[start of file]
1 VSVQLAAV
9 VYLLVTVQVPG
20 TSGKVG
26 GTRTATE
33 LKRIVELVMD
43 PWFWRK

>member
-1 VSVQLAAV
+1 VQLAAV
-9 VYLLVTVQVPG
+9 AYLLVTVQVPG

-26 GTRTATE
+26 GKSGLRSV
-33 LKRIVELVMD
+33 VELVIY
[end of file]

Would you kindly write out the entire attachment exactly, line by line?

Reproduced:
1 VSVQLAAV
9 VYLLVTVQVPG
20 TSGKVG
26 GTRTATE
33 LKRIVELVMD
43 PWFWRK

>member
-1 VSVQLAAV
+1 VQLAAV
-9 VYLLVTVQVPG
+9 AYLLVTVQVPG

-26 GTRTATE
+26 GKSGLRSV
-33 LKRIVELVMD
+33 VELVIY